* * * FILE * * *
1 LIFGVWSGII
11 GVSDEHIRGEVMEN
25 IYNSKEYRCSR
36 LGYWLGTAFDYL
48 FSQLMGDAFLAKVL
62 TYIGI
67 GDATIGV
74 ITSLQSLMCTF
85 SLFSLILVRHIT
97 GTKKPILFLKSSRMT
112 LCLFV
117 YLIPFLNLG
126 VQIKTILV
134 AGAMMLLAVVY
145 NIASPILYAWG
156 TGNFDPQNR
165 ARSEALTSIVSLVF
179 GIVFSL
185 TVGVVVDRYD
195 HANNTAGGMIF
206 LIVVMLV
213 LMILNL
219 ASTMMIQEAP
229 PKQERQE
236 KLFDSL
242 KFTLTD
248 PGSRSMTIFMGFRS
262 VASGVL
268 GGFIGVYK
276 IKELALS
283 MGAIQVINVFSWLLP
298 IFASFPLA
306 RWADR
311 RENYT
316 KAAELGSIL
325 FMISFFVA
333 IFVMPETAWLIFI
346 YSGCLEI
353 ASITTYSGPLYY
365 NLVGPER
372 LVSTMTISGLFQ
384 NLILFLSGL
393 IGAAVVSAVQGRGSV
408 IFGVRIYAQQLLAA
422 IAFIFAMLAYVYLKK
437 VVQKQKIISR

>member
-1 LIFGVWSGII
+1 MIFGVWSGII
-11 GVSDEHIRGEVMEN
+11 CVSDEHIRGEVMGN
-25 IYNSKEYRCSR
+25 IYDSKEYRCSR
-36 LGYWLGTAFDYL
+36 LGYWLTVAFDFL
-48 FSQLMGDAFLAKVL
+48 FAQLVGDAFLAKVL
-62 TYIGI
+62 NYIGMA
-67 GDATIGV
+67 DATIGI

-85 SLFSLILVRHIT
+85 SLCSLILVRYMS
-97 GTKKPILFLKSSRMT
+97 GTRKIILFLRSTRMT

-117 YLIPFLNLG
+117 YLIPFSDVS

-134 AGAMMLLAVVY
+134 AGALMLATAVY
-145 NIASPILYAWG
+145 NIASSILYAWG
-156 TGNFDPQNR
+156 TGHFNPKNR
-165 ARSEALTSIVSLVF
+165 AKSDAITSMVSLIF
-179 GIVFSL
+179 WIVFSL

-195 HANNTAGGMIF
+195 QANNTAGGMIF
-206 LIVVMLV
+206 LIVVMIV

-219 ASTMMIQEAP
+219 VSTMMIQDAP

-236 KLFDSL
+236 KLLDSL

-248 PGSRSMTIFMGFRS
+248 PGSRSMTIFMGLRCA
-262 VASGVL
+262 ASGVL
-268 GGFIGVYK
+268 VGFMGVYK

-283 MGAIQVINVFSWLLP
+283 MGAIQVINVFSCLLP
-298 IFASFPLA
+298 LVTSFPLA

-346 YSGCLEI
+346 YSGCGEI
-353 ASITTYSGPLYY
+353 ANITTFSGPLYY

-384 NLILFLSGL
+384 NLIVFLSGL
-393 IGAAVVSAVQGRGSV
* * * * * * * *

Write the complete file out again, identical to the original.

1 LIFGVWSGII
11 GVSDEHIRGEVMEN
25 IYNSKEYRCSR
36 LGYWLGTAFDYL
48 FSQLMGDAFLAKVL
62 TYIGI
67 GDATIGV
74 ITSLQSLMCTF
85 SLFSLILVRHIT
97 GTKKPILFLKSSRMT
112 LCLFV
117 YLIPFLNLG
126 VQIKTILV
134 AGAMMLLAVVY
145 NIASPILYAWG
156 TGNFDPQNR
165 ARSEALTSIVSLVF
179 GIVFSL
185 TVGVVVDRYD
195 HANNTAGGMIF
206 LIVVMLV
213 LMILNL
219 ASTMMIQEAP
229 PKQERQE
236 KLFDSL
242 KFTLTD
248 PGSRSMTIFMGFRS
262 VASGVL
268 GGFIGVYK
276 IKELALS
283 MGAIQVINVFSWLLP
298 IFASFPLA
306 RWADR
311 RENYT
316 KAAELGSIL
325 FMISFFVA
333 IFVMPETAWLIFI
346 YSGCLEI
353 ASITTYSGPLYY
365 NLVGPER
372 LVSTMTISGLFQ
384 NLILFLSGL
393 IGAAVVSAVQGRGSV
408 IFGVRIYAQQLLAA
422 IAFIFAMLAYVYLKK
437 VVQKQKIISR

>member
-1 LIFGVWSGII
+1 MIFGVWSGII
-11 GVSDEHIRGEVMEN
+11 CVSDEHIRGEVMGN
-25 IYNSKEYRCSR
+25 IYDSKEYRCSR
-36 LGYWLGTAFDYL
+36 LGYWLTVAFDFL
-48 FSQLMGDAFLAKVL
+48 FAQLVGDAFLAKVL
-62 TYIGI
+62 NYIGMA
-67 GDATIGV
+67 DATIGI

-85 SLFSLILVRHIT
+85 SLCSLILVRYMS
-97 GTKKPILFLKSSRMT
+97 GTRKIILFLRSTRMT

-117 YLIPFLNLG
+117 YLIPFSDVS

-134 AGAMMLLAVVY
+134 AGALMLATAVY
-145 NIASPILYAWG
+145 NIASSILYAWG
-156 TGNFDPQNR
+156 TGHFNPKNR
-165 ARSEALTSIVSLVF
+165 AKSDAITSMVSLIF
-179 GIVFSL
+179 WIVFSL

-195 HANNTAGGMIF
+195 QANNTAGGMIF
-206 LIVVMLV
+206 LIVVMIV

-219 ASTMMIQEAP
+219 VSTMMIQDAP

-236 KLFDSL
+236 KLLDSL

-248 PGSRSMTIFMGFRS
+248 PGSRSMTIFMGLRCA
-262 VASGVL
+262 ASGVL
-268 GGFIGVYK
+268 VGFMGVYK

-283 MGAIQVINVFSWLLP
+283 MGAIQVINVFSCLLP
-298 IFASFPLA
+298 LVTSFPLA

-346 YSGCLEI
+346 YSGCGEI
-353 ASITTYSGPLYY
+353 ANITTFSGPLYY

-384 NLILFLSGL
+384 NLIVFLSGL
-393 IGAAVVSAVQGRGSV